An Ode To The Hometown (And Why Going Home Will Never Be The Same)
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Politics and Activism

An Ode To The Hometown (And Why Going Home Will Never Be The Same)

An Ode To The Hometown (And Why Going Home Will Never Be The Same)

They say college is the best four (five or six for a lucky few) years of your life, but nobody ever tells you just how much change will happen during that time. You begin as one person and at some point during these college years, you catch yourself reflecting. You compare who you are now to who you were then, and it is truly astonishing. The transformation is undeniable. You grow and learn and change in ways you could not have possibly imagined. The vast majority of these changes are for the better, yes, but undoubtedly, they can often be terrifying. The one thing in our lives we can be sure of, if nothing else, is that change is inevitable. You change, people change, places change. With all of the world around you and within you as you have always known it is shifting, the one thing you want to remain constant is a sense of home.

I pack up my car, put it in drive, slip on those Ray Bans, and begin the trip back to my hometown. I can hardly wait to see that familiar skyline, devour my favorite bowl of queso and be embraced by the arms of all my old friends. The sounds, the tastes, the feelings, everything that created me for the first nearly two decades of my life, will soon surround me once again. It has been a long drive and I catch myself sighing with a huge sense of relief as I see my hometown's city limit sign. I have almost made it. I cruise along with the skyline in sight but am confused as to why I cannot see the capitol anymore, and why there are so many condo buildings blocking its view. I finally reach my childhood house and swing open the door, only to find it empty because my parents are out on vacation. I am excitedly trying to make plans with my high school best friends, only to encounter never-ending scheduling conflicts due to school, travel, internships, relocation, the list goes on. This is my hometown, the place where I grew up, what I have known all my life. Why does it feel so different?

The answer is a simple one: change.

Just as you have continued on with your life, so has everyone else. You have changed and so have they. You are not the same person anymore, nor are the people you grew up with, nor are the places you grew up in. It does not feel the same because you are different. You have experienced a different world on your own, made new life experiences, met new people, learned new things, and transitioned into a different individual. Naturally, you are not going to relate to things the way you did growing up. You see things in a different way. You are no longer looking through the eyes of a 16-year-old under the beam of those Friday night lights, but through the eyes of a more well-versed, collegiate version of yourself. Eyes that have seen a lot more than those of the naive, teenage you, and they will continue to see things differently. Every time you come home, it will not be the same. You will continue changing and so will everyone else. Each person changes in different ways too, including your old friends. Unfortunately, sometimes you grow apart. Then other times, if you are really lucky, you grow together. As you carry on with your new life adventures you still come back to find joy and connection in one another. The fact of life is that this is not going to change. As you continue on beyond your college years, people will move across the country and even the world for jobs, get married (oh geez), have kids (yikes), and things will continue to shift around you.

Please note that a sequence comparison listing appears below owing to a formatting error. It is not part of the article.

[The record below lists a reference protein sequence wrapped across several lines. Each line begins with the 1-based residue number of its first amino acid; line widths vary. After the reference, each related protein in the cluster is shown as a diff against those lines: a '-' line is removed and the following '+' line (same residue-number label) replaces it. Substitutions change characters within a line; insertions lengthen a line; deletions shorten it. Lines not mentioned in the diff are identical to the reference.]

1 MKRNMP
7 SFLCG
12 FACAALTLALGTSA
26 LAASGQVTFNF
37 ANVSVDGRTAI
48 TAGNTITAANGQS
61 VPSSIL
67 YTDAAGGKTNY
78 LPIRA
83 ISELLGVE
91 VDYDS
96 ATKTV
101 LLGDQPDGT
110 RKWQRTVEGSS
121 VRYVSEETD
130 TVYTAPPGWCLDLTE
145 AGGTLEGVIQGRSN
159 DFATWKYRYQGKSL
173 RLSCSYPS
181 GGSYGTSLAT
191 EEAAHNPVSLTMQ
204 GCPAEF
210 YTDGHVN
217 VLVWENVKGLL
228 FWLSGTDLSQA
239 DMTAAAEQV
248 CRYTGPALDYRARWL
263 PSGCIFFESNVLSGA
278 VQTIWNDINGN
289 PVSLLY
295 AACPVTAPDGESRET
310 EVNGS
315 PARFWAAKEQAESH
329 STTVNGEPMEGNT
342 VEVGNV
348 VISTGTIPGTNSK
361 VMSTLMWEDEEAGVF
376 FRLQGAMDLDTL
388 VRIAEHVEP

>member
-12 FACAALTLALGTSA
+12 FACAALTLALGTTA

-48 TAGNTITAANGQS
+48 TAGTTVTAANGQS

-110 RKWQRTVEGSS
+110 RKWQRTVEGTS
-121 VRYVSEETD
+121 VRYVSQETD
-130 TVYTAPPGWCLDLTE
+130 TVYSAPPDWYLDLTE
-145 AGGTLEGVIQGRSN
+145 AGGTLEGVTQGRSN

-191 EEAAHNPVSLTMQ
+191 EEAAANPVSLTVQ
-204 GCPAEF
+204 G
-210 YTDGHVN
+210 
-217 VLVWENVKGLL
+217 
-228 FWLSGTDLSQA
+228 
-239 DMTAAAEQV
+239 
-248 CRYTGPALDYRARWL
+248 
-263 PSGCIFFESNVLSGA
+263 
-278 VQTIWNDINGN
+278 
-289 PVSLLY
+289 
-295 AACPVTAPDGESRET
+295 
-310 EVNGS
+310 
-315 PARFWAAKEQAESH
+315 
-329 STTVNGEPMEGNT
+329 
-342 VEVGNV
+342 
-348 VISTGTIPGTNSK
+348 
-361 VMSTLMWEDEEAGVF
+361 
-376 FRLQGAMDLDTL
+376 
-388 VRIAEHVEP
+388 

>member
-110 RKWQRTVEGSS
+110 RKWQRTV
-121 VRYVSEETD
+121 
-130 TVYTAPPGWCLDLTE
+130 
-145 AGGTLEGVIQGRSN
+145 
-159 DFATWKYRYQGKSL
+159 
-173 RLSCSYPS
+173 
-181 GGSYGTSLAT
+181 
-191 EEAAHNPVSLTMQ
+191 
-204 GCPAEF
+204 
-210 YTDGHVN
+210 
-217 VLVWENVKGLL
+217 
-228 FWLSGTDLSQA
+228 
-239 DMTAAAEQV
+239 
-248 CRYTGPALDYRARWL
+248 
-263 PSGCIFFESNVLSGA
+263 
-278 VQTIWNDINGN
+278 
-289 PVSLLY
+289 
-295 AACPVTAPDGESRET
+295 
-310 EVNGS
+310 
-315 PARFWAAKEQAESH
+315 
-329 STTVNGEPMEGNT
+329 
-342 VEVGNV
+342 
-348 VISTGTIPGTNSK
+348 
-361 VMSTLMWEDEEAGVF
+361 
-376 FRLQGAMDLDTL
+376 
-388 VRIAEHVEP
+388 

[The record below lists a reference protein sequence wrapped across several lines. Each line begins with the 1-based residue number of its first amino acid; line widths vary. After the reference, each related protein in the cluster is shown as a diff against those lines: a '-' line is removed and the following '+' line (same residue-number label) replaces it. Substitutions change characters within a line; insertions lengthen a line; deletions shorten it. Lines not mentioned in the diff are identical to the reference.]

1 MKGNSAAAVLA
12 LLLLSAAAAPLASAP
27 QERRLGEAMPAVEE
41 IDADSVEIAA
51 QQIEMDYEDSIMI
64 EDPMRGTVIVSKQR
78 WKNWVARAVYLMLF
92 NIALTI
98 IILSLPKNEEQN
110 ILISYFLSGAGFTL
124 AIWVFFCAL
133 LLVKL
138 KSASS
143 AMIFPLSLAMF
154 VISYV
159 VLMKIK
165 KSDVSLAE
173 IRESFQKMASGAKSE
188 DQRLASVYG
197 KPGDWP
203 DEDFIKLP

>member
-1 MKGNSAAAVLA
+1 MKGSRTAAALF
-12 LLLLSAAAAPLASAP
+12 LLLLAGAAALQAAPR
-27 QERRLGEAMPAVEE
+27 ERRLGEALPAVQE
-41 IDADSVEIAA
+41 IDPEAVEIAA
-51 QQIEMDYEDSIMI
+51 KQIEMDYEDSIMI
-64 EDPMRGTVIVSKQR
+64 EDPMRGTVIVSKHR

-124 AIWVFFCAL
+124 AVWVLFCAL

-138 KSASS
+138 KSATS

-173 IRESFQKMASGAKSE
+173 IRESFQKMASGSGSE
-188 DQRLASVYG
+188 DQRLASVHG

When it all comes down to it, you still find some sort of comfort in your hometown because you need to. With the chaos and confusion that seems to be endless during this stage of life, sometimes it is the only thing that makes sense, the only thing that feels secure. In truth, where would you be without your hometown? To mine, I say, thank you for everything. For the memories, the friendships, the laughter, the self growth, the weirdos downtown and the endless tacos. I owe so much of who I am to you (both weirdo and taco enthusiast parts). I would not be the same person had I grown up anywhere else, and for that, I am forever grateful. Even if everything changes for the rest of my life, my hometown will always remain in a special place in my heart.

There is no denying the inevitable truth of change. It is here to stay. The most we can do in the face of it is our best to embrace it as part of the journey that is life, and see it as an exciting adventure. Rather than finding home as a place of residence, we should discover it wherever we feel a sense of love. Love and home are so often one and the same.

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This article has not been reviewed by Odyssey HQ and solely reflects the ideas and opinions of the creator.
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